How to Help Children Cope When a Parent Goes to Rehab

With addiction in the picture, it isn’t easy to keep family responsibilities and affairs in order. It is most especially difficult when a parent is suffering from an addiction.

If it gets to that, we can be sure that a lot of parental responsibilities will be affected or even abandoned.

Individuals with an addiction often find themselves in a self-centric disposition. They are more likely to go at lengths to satisfy their cravings, and sometimes this comes at a massive cost for everyone around them.

A lot of decisions are made while under the influence, and most are likely to end up as glaringly irrational decisions.

For an addicted parent with a child or children, this poses a huge problem.

What Are The Effects of a Parent’s Addiction on the Children?

Children, even up to young adult age, are impressionable and whatever parental deficits their addicted parent expresses can:

  • cause them emotional imbalance
  • affect their academic performance
  • skew their overall perception
  • lead them into the world of alcohol and drug use
  • disrupt their sociability

Aside from the few detriments listed above, there are more ways a parent’s substance abuse can affect their children.

Addiction, in the form of addictive agents, lingers in an addict’s genetic material, to become a heritable attribute for a child.

Putting all these into consideration, parents should seek professional help to get rid of their addiction for the benefit of themselves, their children, and future children.

Drug rehab at a reputable recovery center is the best option for an addicted parent.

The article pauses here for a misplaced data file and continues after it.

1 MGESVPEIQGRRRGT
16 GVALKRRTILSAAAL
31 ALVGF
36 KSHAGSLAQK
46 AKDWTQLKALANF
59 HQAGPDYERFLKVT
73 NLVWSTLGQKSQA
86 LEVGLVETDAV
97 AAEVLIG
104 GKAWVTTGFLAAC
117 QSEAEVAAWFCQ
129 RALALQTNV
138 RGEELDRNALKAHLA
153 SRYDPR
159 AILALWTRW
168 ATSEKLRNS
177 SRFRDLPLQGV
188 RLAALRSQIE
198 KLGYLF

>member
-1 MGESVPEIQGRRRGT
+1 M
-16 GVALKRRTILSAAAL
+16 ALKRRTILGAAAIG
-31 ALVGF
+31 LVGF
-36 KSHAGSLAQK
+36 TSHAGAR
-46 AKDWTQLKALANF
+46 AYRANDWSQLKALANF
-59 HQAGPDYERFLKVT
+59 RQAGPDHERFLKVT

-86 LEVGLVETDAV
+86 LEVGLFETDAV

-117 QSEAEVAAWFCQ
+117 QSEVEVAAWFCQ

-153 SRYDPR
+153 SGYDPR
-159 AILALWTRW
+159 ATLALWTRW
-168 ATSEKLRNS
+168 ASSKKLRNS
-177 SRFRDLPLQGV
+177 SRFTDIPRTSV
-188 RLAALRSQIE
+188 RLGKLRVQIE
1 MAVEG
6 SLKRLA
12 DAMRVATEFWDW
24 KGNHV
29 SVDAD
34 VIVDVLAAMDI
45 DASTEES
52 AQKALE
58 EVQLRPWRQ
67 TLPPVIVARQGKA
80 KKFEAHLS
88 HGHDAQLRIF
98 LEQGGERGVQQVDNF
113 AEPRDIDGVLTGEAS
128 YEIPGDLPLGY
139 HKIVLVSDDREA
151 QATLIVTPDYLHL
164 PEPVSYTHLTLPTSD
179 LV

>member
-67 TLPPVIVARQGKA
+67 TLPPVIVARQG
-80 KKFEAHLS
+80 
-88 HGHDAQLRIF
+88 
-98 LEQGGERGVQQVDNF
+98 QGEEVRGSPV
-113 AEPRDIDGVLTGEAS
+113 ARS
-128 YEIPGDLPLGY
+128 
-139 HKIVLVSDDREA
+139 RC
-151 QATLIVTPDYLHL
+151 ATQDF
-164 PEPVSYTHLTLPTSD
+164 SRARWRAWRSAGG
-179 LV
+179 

Sure, the parent’s absence might be tough on the kids, but it will be for the family’s greater good.

How Can I Help The Children Cope When Their Parent Goes To Rehab?

If you can relate to this question, you are probably the spouse of the addicted parent, a relative or a guardian who is now taking care of the children.

You have probably tried your best to explain to the children why their father/mother won’t be coming home in a while, without implicating things.

Now that they have probably accepted the reality, it is time to make sure that the current reality does not faze them or derail their affection for the addicted parent.

The tips below provide insights that can help you make the period bearable for the kids:

Reassure The Children That All Is Well

Despite assurances that might have been provided before the parent went on rehab, children can still be overly worried about their parent’s condition.

It is always vital to reassure the children that their parent is in safe hands, receiving appropriate treatments.

Let them know that their parent is healthy and even getting healthier. And that at the end of it all, everyone is going to reunite as a happier family.

This constant reassurance can help the children come to terms with the absence and adopt a more positive outlook on the current reality.

Be Available For The Kids Always

It is important to note that this could be a tough time for the children, especially if they are tender and had a very close bond with the parent.

Even if the children are adolescents who do not fall into this spectrum, this period could still be a trying one for them.

They need all the emotional support they can get, and sometimes, they might want to talk about the absence or current condition of their addicted parent.

It would be best if you made it a responsibility to indulge their questions and hold heart-to-heart conversations with them any time the need arises. Don’t put off their need for emotional support for later.

Therapy Might Be Required

For some kids, the period might be overwhelmingly distressing, to the point that they are gravely unable to function normally.

If that is ever the case, it might be necessary to have the child visit a therapist for counseling and to help put things into perspective for the child. This can help the child/children adjust to the situation more quickly and easily.

treatment that involves the whole family. Depending on the age of the child, family therapy can help children better understand their parent’s behavior, manage their emotions, and understand that the addiction is not their fault,” says Mathew Gorman, CEO of Briarwood Detox Center.